Last week in SLC, on my way out the door for this trip, I did my scheduled computer back-up. Some time ago, I set up a routine where each week I use Superduper to make a complete back-up of my desktop on one of two external drives. My husband takes the updated drive to his office and brings home the other. Because he was traveling when I left, I tossed the drive into the HWY89-mobile and brought it to Phoenix. That last minute decision, in hindsight, turned out pretty lucky since I now have a mirror of my desktop in case I need it while I’m unexpectedly delayed here in Phoenix.
Before I organized my back-up system, I was relying on a collection of random external drives, mostly LaCies of different footprints, capacities and vintages. Talk about a mess-just keeping track of the cables was a project. I went looking for a hardware solution that would simplify the off-site back-up process, because I knew if it were difficult I wouldn’t keep it up.
Whinging one night at home, R suggested that I get a NewerTech Voyager Q Hard Drive Docking Station. It’s a case that connects to the computer by a USB or Firewire cable and looks like a toaster. I drop in any 2.5″ or 3.5″ hard drive up to 2TB into the device, connect it up and use the drive like any other external device. When the back-up is done, the drive pops out like a frozen waffle. I bought it (under $80!) from Other World Computing. I got a pair of Western Digital drives to complete the whole system for less than I paid for just the Drobo housing I use for my primary storage of RAW files. Compared to my fleet of LaCies, the drives themselves are much less bulky for storage, and who needs a power supply for every TB of back-up?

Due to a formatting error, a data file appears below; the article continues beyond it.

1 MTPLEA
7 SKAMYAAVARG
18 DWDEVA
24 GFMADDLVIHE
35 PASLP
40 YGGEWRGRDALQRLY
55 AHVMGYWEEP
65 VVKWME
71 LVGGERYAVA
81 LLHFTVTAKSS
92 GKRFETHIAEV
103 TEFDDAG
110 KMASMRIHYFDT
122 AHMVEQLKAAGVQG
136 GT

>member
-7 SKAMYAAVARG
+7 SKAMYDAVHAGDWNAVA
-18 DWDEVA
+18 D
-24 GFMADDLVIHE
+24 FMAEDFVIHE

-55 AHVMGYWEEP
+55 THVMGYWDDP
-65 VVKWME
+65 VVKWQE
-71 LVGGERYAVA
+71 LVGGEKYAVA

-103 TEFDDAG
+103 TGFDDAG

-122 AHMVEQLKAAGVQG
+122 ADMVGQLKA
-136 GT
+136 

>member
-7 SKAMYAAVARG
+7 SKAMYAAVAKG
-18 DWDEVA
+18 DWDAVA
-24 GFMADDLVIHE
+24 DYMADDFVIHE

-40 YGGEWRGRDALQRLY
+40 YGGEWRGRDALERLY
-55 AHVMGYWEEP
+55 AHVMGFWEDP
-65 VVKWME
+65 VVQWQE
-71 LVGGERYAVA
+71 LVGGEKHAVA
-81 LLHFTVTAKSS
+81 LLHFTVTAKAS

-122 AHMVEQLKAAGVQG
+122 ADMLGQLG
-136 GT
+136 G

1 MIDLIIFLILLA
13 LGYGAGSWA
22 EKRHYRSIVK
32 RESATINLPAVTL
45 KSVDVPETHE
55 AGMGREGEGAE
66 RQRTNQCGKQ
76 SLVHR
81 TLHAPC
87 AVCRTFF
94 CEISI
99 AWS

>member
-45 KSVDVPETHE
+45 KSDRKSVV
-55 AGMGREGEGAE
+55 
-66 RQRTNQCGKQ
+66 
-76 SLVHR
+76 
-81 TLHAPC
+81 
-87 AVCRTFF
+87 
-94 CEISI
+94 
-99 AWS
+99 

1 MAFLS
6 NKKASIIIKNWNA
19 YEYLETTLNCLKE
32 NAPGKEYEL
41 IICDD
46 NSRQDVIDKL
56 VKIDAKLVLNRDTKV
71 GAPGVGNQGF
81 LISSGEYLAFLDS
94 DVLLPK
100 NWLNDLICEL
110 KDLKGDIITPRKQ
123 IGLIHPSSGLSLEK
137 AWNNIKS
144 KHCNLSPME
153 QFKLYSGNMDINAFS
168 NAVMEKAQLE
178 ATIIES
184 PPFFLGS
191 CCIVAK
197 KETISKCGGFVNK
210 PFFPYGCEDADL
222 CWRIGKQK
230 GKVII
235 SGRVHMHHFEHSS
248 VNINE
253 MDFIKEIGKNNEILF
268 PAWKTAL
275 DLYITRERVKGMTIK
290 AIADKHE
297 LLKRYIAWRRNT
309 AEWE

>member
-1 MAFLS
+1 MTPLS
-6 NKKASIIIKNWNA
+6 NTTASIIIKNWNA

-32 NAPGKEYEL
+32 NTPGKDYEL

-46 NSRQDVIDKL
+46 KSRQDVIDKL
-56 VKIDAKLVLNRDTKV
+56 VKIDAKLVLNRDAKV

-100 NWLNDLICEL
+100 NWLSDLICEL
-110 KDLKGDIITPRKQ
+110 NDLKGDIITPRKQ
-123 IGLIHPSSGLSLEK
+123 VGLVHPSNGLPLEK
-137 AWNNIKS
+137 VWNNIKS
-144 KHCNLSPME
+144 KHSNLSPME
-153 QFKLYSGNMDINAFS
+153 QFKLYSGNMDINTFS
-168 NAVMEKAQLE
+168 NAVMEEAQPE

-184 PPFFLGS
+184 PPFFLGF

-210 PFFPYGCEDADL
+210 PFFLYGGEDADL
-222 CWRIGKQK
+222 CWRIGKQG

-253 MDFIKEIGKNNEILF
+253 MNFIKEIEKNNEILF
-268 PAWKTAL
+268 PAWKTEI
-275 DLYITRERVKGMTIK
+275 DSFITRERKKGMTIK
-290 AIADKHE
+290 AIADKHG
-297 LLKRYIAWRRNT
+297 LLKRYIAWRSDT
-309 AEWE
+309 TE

For my money, the Voyager Q is an amazing bargain. It’s cheap enough that I am ordering a second unit to replace the LaCie that I use to back up my CF cards while on the road. That way I can always bring a copy of my desktop with me too. Not that I plan to need it, but it’s nice to know I have it when things go awry.
If you need to add back-up storage, take a look at the Voyager Q system. As your photography archives, “the toaster” might just save you some cash.